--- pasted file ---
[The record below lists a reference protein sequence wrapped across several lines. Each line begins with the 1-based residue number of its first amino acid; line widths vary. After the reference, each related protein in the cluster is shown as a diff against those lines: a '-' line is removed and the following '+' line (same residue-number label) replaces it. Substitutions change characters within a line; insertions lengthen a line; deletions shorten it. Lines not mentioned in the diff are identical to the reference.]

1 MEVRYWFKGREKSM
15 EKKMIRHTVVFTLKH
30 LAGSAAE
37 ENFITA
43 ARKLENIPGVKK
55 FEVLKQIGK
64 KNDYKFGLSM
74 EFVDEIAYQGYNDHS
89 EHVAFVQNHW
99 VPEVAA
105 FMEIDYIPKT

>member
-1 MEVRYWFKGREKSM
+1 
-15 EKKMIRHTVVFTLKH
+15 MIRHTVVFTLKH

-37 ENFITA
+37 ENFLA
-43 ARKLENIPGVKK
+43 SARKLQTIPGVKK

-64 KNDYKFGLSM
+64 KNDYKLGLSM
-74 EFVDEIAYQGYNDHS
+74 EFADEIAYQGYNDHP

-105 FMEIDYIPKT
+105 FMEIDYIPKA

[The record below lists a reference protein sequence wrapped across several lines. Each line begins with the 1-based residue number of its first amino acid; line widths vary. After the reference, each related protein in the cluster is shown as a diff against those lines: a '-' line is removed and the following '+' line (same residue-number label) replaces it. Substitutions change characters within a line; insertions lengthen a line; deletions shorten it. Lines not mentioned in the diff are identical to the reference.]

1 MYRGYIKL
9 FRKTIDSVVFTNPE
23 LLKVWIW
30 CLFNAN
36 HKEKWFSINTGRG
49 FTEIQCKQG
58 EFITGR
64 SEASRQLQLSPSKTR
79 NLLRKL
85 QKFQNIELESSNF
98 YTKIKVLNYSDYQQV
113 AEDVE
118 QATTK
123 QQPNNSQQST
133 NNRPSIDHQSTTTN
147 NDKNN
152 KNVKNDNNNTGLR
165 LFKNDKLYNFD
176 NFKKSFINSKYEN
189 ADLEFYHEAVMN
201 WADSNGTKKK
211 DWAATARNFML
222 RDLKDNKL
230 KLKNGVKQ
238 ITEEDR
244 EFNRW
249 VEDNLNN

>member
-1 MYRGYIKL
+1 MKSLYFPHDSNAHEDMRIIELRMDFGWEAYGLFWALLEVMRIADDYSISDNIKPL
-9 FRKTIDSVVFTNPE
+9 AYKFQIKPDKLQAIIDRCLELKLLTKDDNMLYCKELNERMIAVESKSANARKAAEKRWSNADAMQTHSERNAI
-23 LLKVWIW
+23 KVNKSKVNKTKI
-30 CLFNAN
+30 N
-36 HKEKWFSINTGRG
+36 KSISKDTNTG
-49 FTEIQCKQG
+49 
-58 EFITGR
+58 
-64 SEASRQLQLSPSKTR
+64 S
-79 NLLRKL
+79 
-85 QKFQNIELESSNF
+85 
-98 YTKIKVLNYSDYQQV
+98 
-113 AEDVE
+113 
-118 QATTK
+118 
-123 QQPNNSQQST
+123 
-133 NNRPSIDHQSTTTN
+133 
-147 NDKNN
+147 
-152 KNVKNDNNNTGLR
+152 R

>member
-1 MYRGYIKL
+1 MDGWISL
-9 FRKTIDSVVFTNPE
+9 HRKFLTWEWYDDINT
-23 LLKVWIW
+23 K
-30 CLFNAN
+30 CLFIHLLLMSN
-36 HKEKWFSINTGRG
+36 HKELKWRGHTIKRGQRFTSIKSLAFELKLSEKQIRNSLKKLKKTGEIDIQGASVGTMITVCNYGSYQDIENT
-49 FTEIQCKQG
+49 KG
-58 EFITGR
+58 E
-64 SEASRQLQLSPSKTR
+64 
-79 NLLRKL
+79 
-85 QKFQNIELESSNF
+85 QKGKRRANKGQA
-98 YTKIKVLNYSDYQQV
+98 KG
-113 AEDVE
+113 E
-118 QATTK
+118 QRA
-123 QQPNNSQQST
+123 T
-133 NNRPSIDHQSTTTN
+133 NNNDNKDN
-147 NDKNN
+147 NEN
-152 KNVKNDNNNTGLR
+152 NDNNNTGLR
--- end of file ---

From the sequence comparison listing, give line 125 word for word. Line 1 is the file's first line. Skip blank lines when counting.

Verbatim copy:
+152 NDNNNTGLR